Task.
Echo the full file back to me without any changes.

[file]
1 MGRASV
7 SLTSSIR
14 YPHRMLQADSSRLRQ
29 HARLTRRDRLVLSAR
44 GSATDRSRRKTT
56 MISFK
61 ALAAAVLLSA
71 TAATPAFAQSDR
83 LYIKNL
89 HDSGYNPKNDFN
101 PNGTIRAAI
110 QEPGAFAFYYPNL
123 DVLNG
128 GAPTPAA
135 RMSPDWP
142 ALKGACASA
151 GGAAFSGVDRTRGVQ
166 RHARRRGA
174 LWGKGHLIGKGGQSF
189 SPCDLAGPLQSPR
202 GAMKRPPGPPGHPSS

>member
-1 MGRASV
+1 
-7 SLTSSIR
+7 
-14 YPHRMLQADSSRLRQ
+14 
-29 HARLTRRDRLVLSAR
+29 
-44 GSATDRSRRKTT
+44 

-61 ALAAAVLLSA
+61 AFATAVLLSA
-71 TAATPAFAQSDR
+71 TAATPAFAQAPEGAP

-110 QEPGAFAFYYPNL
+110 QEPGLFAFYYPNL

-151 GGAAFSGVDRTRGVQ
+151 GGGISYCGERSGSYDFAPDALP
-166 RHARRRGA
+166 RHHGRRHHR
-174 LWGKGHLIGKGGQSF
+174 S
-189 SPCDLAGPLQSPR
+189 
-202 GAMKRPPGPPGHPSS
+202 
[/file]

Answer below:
1 MGRASV
7 SLTSSIR
14 YPHRMLQADSSRLRQ
29 HARLTRRDRLVLSAR
44 GSATDRSRRKTT
56 MISFK
61 ALAAAVLLSA
71 TAATPAFAQSDR
83 LYIKNL
89 HDSGYNPKNDFN
101 PNGTIRAAI
110 QEPGAFAFYYPNL
123 DVLNG
128 GAPTPAA
135 RMSPDWP
142 ALKGACASA
151 GGAAFSGVDRTRGVQ
166 RHARRRGA
174 LWGKGHLIGKGGQSF
189 SPCDLAGPLQSPR
202 GAMKRPPGPPGHPSS

>member
-1 MGRASV
+1 
-7 SLTSSIR
+7 
-14 YPHRMLQADSSRLRQ
+14 
-29 HARLTRRDRLVLSAR
+29 
-44 GSATDRSRRKTT
+44 

-61 ALAAAVLLSA
+61 AFATAVLLSA
-71 TAATPAFAQSDR
+71 TAATPAFAQAPEGAP

-110 QEPGAFAFYYPNL
+110 QEPGLFAFYYPNL

-151 GGAAFSGVDRTRGVQ
+151 GGGISYCGERSGSYDFAPDALP
-166 RHARRRGA
+166 RHHGRRHHR
-174 LWGKGHLIGKGGQSF
+174 S
-189 SPCDLAGPLQSPR
+189 
-202 GAMKRPPGPPGHPSS
+202 